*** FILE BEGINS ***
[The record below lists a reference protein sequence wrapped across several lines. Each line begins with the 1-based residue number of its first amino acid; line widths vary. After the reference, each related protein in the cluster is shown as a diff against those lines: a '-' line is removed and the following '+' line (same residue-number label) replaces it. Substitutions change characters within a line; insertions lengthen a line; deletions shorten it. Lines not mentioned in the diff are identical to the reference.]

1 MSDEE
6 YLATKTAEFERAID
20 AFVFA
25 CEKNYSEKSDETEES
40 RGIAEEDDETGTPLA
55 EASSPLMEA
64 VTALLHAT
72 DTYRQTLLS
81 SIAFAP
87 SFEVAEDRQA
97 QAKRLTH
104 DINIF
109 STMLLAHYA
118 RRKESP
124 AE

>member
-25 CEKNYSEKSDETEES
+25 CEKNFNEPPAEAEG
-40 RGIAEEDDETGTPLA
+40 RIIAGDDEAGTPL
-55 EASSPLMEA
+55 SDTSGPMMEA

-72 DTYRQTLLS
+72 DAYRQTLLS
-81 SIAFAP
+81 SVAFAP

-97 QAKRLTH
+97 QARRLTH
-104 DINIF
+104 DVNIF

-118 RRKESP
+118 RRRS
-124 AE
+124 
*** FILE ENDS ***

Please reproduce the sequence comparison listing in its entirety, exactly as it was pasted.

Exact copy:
[The record below lists a reference protein sequence wrapped across several lines. Each line begins with the 1-based residue number of its first amino acid; line widths vary. After the reference, each related protein in the cluster is shown as a diff against those lines: a '-' line is removed and the following '+' line (same residue-number label) replaces it. Substitutions change characters within a line; insertions lengthen a line; deletions shorten it. Lines not mentioned in the diff are identical to the reference.]

1 MSDEE
6 YLATKTAEFERAID
20 AFVFA
25 CEKNYSEKSDETEES
40 RGIAEEDDETGTPLA
55 EASSPLMEA
64 VTALLHAT
72 DTYRQTLLS
81 SIAFAP
87 SFEVAEDRQA
97 QAKRLTH
104 DINIF
109 STMLLAHYA
118 RRKESP
124 AE

>member
-25 CEKNYSEKSDETEES
+25 CEKNFNEPPAEAEG
-40 RGIAEEDDETGTPLA
+40 RIIAGDDEAGTPL
-55 EASSPLMEA
+55 SDTSGPMMEA

-72 DTYRQTLLS
+72 DAYRQTLLS
-81 SIAFAP
+81 SVAFAP

-97 QAKRLTH
+97 QARRLTH
-104 DINIF
+104 DVNIF

-118 RRKESP
+118 RRRS
-124 AE
+124 